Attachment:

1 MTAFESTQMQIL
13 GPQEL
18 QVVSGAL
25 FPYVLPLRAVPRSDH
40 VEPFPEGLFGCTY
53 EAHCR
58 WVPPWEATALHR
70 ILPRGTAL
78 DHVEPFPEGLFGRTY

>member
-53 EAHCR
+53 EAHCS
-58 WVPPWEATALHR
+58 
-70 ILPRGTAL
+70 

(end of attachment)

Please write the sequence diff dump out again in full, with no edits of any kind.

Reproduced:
1 MTAFESTQMQIL
13 GPQEL
18 QVVSGAL
25 FPYVLPLRAVPRSDH
40 VEPFPEGLFGCTY
53 EAHCR
58 WVPPWEATALHR
70 ILPRGTAL
78 DHVEPFPEGLFGRTY

>member
-53 EAHCR
+53 EAHCS
-58 WVPPWEATALHR
+58 
-70 ILPRGTAL
+70 